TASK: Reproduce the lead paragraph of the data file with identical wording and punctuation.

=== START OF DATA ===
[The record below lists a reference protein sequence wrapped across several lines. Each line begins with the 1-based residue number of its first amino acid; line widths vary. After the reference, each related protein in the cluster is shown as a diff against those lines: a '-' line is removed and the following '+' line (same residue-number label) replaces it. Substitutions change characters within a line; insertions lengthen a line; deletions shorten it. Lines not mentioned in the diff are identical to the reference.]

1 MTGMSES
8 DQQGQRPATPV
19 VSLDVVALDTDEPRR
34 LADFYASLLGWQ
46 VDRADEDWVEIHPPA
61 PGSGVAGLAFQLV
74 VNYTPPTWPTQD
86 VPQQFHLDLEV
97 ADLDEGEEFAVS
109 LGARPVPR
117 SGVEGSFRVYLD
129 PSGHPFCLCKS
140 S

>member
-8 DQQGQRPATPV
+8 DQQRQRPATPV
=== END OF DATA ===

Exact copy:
[The record below lists a reference protein sequence wrapped across several lines. Each line begins with the 1-based residue number of its first amino acid; line widths vary. After the reference, each related protein in the cluster is shown as a diff against those lines: a '-' line is removed and the following '+' line (same residue-number label) replaces it. Substitutions change characters within a line; insertions lengthen a line; deletions shorten it. Lines not mentioned in the diff are identical to the reference.]